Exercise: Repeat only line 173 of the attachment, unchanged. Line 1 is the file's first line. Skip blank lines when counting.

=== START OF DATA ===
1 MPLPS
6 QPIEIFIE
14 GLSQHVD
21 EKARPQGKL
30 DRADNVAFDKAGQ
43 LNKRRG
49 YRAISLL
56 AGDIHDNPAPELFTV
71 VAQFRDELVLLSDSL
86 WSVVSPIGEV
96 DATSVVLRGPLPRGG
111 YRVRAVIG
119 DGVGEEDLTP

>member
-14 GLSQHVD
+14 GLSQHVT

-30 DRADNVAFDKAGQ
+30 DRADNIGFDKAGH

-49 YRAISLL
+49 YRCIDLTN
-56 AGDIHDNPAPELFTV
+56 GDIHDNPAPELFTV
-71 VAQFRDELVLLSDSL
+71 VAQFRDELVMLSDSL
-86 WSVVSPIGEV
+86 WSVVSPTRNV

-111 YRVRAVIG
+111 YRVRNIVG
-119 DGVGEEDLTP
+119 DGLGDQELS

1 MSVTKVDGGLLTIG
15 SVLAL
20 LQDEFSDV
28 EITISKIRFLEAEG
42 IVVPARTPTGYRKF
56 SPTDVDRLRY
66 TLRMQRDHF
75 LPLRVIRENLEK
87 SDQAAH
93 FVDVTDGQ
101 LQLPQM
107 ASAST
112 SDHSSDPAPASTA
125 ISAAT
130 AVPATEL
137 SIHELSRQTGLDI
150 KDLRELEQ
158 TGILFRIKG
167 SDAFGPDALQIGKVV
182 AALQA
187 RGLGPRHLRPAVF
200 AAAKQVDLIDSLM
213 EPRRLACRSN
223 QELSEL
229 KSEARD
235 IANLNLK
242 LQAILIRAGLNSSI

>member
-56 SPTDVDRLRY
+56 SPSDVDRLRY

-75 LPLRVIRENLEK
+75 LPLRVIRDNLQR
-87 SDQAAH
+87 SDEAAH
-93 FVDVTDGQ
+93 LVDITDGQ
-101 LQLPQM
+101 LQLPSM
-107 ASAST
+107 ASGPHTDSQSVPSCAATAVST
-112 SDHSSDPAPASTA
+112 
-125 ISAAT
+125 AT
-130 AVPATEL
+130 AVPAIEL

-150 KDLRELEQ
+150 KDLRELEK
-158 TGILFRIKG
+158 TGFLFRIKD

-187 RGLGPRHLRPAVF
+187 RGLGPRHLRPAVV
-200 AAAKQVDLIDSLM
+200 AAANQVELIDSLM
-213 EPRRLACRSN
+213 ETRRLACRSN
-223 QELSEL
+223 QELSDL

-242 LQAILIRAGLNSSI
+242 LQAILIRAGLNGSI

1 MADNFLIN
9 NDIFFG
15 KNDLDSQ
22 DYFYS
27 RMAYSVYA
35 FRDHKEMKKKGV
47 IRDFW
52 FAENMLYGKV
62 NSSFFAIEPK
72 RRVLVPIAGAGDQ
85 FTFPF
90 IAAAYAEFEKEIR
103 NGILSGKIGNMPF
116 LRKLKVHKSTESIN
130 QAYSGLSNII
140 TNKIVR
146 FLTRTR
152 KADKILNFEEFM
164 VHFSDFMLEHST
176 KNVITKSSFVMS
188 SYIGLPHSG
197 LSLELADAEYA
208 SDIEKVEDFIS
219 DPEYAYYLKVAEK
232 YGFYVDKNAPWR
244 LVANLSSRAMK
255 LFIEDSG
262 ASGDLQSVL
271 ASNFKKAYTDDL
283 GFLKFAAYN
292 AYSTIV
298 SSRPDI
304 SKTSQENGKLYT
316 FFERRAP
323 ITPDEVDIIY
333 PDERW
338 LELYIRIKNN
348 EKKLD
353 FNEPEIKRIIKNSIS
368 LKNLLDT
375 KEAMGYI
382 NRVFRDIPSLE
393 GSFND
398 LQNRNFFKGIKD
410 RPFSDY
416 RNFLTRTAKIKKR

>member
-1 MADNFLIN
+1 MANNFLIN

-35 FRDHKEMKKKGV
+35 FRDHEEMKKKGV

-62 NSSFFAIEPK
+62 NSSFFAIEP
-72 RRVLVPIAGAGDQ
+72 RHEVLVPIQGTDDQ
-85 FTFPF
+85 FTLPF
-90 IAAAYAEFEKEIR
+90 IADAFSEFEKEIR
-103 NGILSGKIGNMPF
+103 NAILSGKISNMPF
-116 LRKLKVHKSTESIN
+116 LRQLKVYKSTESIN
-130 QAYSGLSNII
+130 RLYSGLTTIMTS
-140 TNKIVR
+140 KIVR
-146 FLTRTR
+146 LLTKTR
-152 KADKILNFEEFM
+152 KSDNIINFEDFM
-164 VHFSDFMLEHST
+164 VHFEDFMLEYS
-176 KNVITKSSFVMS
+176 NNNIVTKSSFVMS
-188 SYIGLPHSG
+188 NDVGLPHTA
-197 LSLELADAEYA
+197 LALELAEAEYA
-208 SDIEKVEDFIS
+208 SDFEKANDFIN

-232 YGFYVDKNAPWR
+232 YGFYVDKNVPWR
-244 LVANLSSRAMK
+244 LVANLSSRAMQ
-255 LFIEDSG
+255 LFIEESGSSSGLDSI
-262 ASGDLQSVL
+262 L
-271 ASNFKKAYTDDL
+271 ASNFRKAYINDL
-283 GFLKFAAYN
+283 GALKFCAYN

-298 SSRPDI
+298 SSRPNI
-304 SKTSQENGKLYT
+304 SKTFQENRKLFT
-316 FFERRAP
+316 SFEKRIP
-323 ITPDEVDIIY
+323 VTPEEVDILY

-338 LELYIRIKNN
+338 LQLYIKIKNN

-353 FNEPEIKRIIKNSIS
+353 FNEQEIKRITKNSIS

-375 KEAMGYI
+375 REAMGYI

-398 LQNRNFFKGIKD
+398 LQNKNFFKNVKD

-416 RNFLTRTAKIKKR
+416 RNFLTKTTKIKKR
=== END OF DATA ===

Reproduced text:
+232 YGFYVDKNVPWR